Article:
Disruption is (not) a fairy tale

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If we look at the digital transformation from the perspective of individual sectors or specific disciplines, we find: In most cases, changes take place very slowly. Disruptive change is almost not observed at all. So is disruptive digitalisation a fairy tale? The countless verbal reports on the topic are rather dissonant. Many talk about disruption. Many claim the opposite, that everything remains the same. That alone would not be dissonant. But within the group of those who talk about disruption, many statements are characterised by disbelief in disruption. This results in a disturbing pattern. If you ask digitalisation supporters what is really new, they usually fail to give examples. If you then drill deeper, you come up with digitally distant concepts from the social sciences and recipes from the consulting industry. It sounds like a musical performance in which the conductor conducts a different composition than the musicians play – and doesn’t notice! A few evangelists of disruptive change at least actually address one of the new business models: business ecosystems. But even they mostly fail to mention the essential characteristics and success factors of these new business models. The many other new digital business models and practices, especially those with an affinity for mathematics and culture, are addressed even less frequently. If you mention them, you are stared at without understanding. What does this weirdo want with “digital twins” or “digital curation”??? Conversely, one also hears many dissonant arguments from those who speak of non-disruption. There are the cluster-like rapid fireworks of scientific enumeration of forms of transformation, but also the lateral thinking stories that follow the principle “everything should stay the way it is, therefore (almost) everything must change. “. I myself have been putting this motto in front of many of my lectures for years because I like paradoxes. In addition, I occasionally write about practices like de-digitisation and am happy when colleagues in funky places pick up on it. Setting trends now and then is just fun. And in doing so, I hope it is understood as just that: Fun with a grain of seriousness. All this is, admittedly, just playfully dissonant. Much more irritating, because emotionally off-centre, are the back-to-nature calls in discussions about the digital future. Especially when, for example, theses such as the one that digital natives need to learn more empathy are put forward. This implicit accusation is neither right nor wrong, but an expression of a cultural lack of understanding. The emotional intelligence of digital natives functions differently from that of baby boomers. Admittedly, this has only very indirectly to do with digital transformation. As a topic, it would therefore be best placed in a philosophical quartet on late-night television. My conclusion from all these contradictions and dissonances is: disbelief in digital transformation is widespread and strong. A very strong disbelief! Many think that digitalisation will finally show how right they are. Let us therefore return to the starting point of this column: In most contexts, digitally induced changes take place only very slowly. It is easy to draw the wrong conclusions from this correct observation. If you first take the sum of all contexts (market sectors, disciplines) and then the sum over the years, you are supposedly left with zero. If, on the other hand, one first takes the sum over the years in each context (market sector, discipline) and then calculates the sum over the contexts, a completely different picture emerges, namely a torrential stream of change that is constantly digging up its riverbed. This phenomenon is not an abolition of the rules of integration (mathematicians often call summation integration), but an expression of the fact that humans have difficulty integrating observations. In mathematics, it took 2000 years until this was achieved. Without mathematics, it probably doesn’t enter our heads at all. And economics has not yet managed to model it formally. Nevertheless, there is little doubt that digital disruption is not only a reality, but also a reality. We can increase efficiency so much through digital transformation that companies and markets change from the ground up. We can do business completely differently than before and thus change the logic of the markets. And we can permanently place companies in the various coffin corners of the economy, with consequences that are difficult to foresee for the time being. For large companies – and presumably also for SMEs in the future – this means that management must act in a controlled schizophrenic manner. In the past, this was called “beingable to endure contradictions“. Digital disruption does not have to be implemented here and now(hic et nunc), nor does it require the war machinery of change management. Focused, well-prepared and agile projects are enough. Creativity and discipline are quite sufficient. Calmness and composure even help greatly when accompanied by a sense of urgency. The ideal time horizon is 10 – 15 years. Existing companies that make every effort to still exist in 15 years are acting in an entrepreneurially sustainable way and have a good chance of achieving their goal. Start-ups that aim to be extremely profitable in 15 years make the best use of their opportunities. In both cases, what you aim for today for the time after the next 10 years is decisive. Those who think in the short term have little chance of creating something lasting. Those who think in the long term have to ask the taxpayers or philanthropists to pay for it and risk getting comfortable in debt financing. On the other hand, those who act with a time horizon of 10 to 15 years can actually realise digital disruption – with creativity plus discipline plus the necessary bit of fortune. It is not a fairy tale. Or more precisely: it is a fairy tale that tells of fundamental experiences that are part and parcel of digitalisation.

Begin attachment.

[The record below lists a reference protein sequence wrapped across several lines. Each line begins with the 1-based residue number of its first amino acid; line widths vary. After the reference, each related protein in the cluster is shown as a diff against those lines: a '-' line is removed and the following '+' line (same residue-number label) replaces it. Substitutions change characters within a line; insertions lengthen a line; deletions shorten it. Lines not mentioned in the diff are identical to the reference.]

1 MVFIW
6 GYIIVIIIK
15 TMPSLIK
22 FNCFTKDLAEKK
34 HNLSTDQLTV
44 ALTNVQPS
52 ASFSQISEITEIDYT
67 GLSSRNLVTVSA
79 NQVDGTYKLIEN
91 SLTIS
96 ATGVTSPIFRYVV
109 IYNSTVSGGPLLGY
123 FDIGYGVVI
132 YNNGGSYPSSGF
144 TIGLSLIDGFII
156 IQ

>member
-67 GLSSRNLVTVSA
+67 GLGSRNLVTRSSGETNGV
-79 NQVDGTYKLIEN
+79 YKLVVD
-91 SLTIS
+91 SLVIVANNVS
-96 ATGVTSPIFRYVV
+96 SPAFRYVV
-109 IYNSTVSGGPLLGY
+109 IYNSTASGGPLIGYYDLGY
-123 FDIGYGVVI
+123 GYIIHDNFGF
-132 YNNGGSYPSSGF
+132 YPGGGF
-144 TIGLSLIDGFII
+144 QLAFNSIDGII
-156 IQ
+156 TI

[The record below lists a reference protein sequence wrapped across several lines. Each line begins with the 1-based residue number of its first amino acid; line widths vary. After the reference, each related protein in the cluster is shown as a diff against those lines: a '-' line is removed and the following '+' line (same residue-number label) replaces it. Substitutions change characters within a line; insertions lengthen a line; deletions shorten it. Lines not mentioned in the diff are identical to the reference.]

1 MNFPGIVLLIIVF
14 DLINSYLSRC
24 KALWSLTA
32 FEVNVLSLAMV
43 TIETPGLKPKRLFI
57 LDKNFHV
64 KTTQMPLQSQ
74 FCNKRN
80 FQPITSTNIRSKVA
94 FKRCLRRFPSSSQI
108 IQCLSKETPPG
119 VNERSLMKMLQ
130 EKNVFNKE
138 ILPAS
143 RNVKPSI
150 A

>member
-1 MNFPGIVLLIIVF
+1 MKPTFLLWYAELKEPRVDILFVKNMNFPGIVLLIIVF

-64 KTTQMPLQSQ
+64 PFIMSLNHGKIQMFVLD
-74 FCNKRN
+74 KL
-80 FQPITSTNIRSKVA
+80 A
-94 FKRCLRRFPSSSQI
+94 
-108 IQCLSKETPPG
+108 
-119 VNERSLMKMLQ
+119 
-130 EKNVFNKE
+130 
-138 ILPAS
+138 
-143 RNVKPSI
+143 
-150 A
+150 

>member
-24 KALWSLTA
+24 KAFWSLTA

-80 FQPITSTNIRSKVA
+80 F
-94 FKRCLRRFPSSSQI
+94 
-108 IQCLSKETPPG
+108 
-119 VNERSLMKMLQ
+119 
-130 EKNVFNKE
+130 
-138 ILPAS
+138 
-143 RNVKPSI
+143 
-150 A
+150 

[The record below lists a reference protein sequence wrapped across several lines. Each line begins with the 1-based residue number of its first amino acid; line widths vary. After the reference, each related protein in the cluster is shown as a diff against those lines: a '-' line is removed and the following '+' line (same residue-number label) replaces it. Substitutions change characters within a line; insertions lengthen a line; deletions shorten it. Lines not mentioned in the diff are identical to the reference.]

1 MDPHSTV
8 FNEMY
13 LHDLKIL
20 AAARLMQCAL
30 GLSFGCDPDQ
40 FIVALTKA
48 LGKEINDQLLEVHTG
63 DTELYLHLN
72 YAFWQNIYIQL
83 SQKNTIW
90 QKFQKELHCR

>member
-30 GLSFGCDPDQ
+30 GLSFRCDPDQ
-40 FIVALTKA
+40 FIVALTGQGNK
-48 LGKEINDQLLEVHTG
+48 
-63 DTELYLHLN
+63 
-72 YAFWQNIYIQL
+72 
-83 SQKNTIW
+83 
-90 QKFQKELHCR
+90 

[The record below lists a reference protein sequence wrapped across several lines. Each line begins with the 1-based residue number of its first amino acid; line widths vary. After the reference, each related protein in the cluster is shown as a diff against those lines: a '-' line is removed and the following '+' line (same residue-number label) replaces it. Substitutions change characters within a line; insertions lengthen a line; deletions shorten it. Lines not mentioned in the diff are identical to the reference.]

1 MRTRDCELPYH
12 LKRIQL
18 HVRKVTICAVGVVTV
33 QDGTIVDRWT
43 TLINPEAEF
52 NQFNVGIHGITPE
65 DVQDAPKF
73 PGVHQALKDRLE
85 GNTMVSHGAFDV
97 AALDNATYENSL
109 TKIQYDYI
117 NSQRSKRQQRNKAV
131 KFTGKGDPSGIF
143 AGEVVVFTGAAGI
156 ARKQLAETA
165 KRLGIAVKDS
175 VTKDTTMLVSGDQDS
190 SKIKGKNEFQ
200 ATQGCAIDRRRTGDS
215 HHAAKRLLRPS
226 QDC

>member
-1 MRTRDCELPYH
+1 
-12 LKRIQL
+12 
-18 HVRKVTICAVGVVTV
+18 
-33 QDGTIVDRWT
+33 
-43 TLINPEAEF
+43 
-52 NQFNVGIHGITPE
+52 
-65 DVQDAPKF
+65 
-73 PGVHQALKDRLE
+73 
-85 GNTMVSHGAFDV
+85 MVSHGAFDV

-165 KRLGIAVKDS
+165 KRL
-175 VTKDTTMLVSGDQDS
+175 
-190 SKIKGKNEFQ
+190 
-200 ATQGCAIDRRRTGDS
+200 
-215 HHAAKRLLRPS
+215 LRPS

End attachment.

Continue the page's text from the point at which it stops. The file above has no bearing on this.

AUTOR/AUTORIN: Reinhard Riedl

Reinhard Riedl heads the BFH Centre Digital Society and edits the online magazine SocietyByte. He was president of the Swiss Informatics Society and the International Society for New Music Bern IGNM.